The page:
This is a guest post from my pilot blogger friend Sylvia Spruck Wrigley. She writes the excellent Fear of Landing blog and when I read her great new e-book You Fly Like a Woman, I asked her to tell me (and you) about the process of creating it.
I have written some essays, a collection of anecdotes. I’ve wondered if I should turn them into a book. I’d like to turn them into a book.
Since releasing my e-book You Fly Like a Woman last month, I’ve heard a dozen variations on this theme. The real questions are: What’s the difference between my scratch pad and your book? How do I move from one to the other?
It took me a few years but it shouldn’t have done. I struggled for a long time not knowing how to move forward.
I started with a stack of notes. I used these to write a number of blog posts and polished a few into magazine articles. I began to wonder if I had something bigger.
Friends who enjoyed my stories commented that I should collect them all into a book. I had a lot of raw material already. It sounded like fun. I created a folder on my computer and put everything into strict date order, including the blog posts and excerpts from the articles. I had an incoherent mess, full of odd details and missing important facts. Nothing like a book. Now what?
I broke this down into a three-stage process. First, I decided to see how many words I could write about learning to fly. I didn’t worry so much about good or bad or making sense of the narrative; I just wanted a large pile of words.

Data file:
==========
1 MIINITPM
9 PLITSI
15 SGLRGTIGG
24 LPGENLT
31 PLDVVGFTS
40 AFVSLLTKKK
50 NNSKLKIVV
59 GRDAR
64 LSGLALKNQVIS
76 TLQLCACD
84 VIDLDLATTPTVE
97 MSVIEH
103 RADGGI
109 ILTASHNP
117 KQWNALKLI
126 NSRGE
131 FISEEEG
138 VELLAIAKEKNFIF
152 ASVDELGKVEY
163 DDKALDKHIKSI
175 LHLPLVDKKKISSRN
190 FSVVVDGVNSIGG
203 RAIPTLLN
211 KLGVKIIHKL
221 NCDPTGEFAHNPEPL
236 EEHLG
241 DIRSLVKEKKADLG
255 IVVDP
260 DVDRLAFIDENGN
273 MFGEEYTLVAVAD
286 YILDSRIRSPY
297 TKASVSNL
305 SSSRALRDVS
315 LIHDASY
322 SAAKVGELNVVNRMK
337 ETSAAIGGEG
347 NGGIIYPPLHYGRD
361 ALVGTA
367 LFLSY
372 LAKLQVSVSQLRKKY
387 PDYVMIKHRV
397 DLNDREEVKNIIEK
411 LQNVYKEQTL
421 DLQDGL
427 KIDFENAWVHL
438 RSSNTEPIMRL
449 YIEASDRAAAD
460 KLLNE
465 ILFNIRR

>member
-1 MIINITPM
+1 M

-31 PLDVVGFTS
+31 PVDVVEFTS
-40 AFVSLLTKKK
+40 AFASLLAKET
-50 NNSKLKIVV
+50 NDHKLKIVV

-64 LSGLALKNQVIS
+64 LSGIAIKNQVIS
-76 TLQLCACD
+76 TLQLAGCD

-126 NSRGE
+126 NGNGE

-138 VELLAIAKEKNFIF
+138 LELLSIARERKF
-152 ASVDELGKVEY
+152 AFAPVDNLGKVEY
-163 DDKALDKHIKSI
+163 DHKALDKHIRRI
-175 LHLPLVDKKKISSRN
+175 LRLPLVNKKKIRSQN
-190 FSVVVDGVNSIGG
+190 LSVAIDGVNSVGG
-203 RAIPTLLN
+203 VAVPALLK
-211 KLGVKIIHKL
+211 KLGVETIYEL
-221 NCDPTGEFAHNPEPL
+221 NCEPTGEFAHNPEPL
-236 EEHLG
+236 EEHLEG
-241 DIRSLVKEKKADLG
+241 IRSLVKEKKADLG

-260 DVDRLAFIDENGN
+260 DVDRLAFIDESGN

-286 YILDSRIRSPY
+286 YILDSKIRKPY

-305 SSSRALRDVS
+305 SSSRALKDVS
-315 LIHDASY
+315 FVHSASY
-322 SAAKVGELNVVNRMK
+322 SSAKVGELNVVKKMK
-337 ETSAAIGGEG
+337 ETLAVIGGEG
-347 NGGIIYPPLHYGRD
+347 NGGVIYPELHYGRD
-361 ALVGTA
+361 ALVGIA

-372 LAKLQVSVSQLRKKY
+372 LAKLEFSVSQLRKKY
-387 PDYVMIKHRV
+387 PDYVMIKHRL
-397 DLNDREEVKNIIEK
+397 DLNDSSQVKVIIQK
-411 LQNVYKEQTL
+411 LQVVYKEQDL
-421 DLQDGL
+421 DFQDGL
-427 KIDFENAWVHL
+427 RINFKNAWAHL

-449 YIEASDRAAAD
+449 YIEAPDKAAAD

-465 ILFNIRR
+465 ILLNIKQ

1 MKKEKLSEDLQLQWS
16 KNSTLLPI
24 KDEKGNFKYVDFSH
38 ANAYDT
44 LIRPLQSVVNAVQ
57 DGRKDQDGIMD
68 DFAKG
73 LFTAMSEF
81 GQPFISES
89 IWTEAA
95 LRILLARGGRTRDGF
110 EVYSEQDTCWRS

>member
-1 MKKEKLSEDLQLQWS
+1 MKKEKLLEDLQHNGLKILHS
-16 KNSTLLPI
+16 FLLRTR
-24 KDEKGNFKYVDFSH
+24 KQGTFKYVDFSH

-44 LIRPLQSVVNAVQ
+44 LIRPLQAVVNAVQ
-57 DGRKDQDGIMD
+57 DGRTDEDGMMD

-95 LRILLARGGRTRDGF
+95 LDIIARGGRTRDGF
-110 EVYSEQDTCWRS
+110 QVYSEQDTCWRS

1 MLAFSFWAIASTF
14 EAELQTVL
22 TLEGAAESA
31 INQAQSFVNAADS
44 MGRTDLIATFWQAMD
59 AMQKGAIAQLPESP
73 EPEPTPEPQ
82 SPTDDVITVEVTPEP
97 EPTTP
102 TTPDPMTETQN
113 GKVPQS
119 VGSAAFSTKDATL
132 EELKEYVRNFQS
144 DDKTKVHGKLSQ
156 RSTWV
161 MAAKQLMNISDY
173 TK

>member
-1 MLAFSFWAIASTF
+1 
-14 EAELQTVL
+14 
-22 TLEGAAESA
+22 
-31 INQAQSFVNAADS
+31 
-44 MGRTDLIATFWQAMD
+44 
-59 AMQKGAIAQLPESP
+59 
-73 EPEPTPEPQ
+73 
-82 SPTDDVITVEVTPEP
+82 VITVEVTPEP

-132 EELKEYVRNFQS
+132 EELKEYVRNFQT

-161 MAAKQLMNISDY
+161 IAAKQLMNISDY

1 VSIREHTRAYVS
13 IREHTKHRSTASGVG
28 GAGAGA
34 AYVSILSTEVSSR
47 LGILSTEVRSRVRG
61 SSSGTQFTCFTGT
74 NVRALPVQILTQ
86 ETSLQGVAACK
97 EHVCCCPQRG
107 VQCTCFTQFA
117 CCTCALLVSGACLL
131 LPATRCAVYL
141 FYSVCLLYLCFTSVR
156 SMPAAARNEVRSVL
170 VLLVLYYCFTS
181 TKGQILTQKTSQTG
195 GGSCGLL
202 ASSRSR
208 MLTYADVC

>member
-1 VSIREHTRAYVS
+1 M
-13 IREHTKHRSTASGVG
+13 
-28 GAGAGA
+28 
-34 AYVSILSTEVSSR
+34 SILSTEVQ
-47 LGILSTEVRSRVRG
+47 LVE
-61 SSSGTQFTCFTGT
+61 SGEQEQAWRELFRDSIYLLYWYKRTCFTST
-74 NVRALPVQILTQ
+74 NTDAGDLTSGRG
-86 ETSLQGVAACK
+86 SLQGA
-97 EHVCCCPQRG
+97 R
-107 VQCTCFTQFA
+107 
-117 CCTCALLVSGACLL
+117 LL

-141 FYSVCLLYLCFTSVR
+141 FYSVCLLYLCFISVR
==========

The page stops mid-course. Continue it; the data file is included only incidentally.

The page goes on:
Second, I pulled out my course books and read the key sections. I wrote down every memory brought up by the text. I built an outline of the individual lessons required for learning to fly.
Finally, I set aside an hour a day for a month and wrote more. I wrote everything I remembered and how I felt, even if I’d written about it before. I wrote about my changing perceptions about the experiences now as a pilot. Then I expanded again, focusing on description: the differences between the airfields, the scent of petrol in the morning. I tried to recall the facial expressions of my instructors, the other pilots, the waiter where I ordered lunch every day. Anything that I could dredge out of my memory got written down, whether it seemed important or not. I focused on how the events should connect to each other, which reminded me of missing moments I hadn’t yet written down and so I wrote more.
In the end, I had about 25,000 words. It was about as close to a book as a bag of flour is to a loaf of bread. But I had something to work with and I was ready to start writing.